Work has been done on including the Delta in chiral effective theories from the earliest days of baryon PT, motivated partly by its role as the large- degenerate partner of the nucleon, and partly by its experimental relevance. However there is no universal agreement as to the correct power-counting; it is not obvious how to treat the scale . The most commonly adopted solution is to treat them as proportional to the same scale (the “small scale expansion”), a pragmatic treatment which however is not strictly in the spirit of PT as does not vanish in the limit. With this treatment loops come in at the same order as loops. In the particular case of Compton scattering the lowest-order prediction for and is destroyed with this counting. More recently Pascalutsa and Phillips proposed a more sophisticated treatment in which the power counting differs in different energy regions, depending on which scales are enhanced. At low energies they introduce the ratio , with so that . With this “delta-expansion”, the loops enter at one order higher than loops.

Compton scattering cross sections calculated at lowest non-trivial order in the small scale expansion were compared to data by Hildebrandt et al. [11]. Because of the very large contribution of the Delta to and , they had to introduce counterterms for these, which they then fit to data in a similar fashion to Ref. [10]. Interestingly, in spite of the rather different input and data set, the results were very similar:

However the Delta-full results were able to describe data up to around 200 MeV lab energy, unlike the Delta-less results.

Clearly the next step is to include both the Delta and higher-order effects, and that is the aim of the current program. Very recently Lensky and Pascalutsa have also taken steps in this direction, using a relativistic formulation. However they have not reached the order at which they must fit and , and they have so far only compared to a subset of world data [12].

2 Comments on the proton Compton database

Modern experiments measure the differential cross section for tagged photons over a range of energies and angles. Between 1956 and 1995, twelve Compton scattering experiments took data at energies below 200 MeV. In a useful paper Baranov et al [13] examined the world data on proton Compton scattering, and demonstrated that the data from the 50s and 60s was compatible with the more modern data from 1974 onwards, and was useful in reducing errors. In addition, the most recent and extensive experiment used the TAPS detector and MAMI tagged photon facility at Mainz [14].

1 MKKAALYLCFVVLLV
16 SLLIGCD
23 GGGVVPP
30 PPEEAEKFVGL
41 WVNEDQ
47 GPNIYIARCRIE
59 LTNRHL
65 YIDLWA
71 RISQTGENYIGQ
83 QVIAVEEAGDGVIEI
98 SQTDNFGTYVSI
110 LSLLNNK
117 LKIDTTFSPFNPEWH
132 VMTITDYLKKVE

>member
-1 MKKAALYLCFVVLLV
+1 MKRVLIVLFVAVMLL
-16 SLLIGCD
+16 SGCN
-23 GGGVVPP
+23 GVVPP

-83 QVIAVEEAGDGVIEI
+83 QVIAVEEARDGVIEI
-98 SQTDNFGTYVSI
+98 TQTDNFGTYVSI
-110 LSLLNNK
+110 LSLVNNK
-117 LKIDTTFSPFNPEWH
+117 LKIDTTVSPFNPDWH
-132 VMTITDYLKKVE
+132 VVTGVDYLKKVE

As part of the current project we have evaluated the consistency of the various data sets in as model-independent a fashion as we can. We find that it is crucial to allow the normalizations to float (as done in Ref. [13, 10] but not in [11]). For the Mainz data we increase the statistical error by including a “random systematic” error of 5% in quadrature, as described in Ref. [14]. Some of the very early data cannot be accommodated, nor—as is well known—can the Bonn data of Genzel et al. [15]. With these caveats, we find that the world data is reasonably consistent in the range 0–240 MeV. There is enough noise in the data sets that a of one per degree of freedom is not obtainable though.

Such data has traditionally been analyzed in one of two ways. Early experiments typically took very low energy data (up to around 100 MeV) and fitted to a low-energy expansion of the cross section which included only Born contributions and the electric and magnetic polarisabilities, with these as fit parameters. However at these energies the Born cross section dominates, and the sensitivity to and is limited. A desire to use the full range of data up to the region of the pion-production threshold meant that later authors turned to dispersion relations to obtain a prediction for the variation of the cross section with energy, leaving only certain combinations of the polarisabilities as free parameters to be fit. Olmos de León et al. [14], for instance, fit , and . Unfortunately the dispersion relation approach is not entirely free of assumptions; for instance the asymptotic form of the backward spin-independent amplitude is assumed to be dominated by exchange. There is only one attempt, by Baranov et al. [13] to fit the whole data set (up to 150 MeV) which was unfortunately done before the Mainz data was released.